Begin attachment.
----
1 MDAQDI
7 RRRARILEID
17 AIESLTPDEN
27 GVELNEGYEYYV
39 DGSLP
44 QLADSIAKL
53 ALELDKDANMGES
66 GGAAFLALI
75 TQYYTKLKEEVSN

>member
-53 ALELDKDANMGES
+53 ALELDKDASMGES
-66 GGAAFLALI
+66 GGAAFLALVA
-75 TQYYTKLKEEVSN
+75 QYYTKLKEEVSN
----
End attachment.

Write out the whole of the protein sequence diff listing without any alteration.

1 MDAQDI
7 RRRARILEID
17 AIESLTPDEN
27 GVELNEGYEYYV
39 DGSLP
44 QLADSIAKL
53 ALELDKDANMGES
66 GGAAFLALI
75 TQYYTKLKEEVSN

>member
-53 ALELDKDANMGES
+53 ALELDKDASMGES
-66 GGAAFLALI
+66 GGAAFLALVA
-75 TQYYTKLKEEVSN
+75 QYYTKLKEEVSN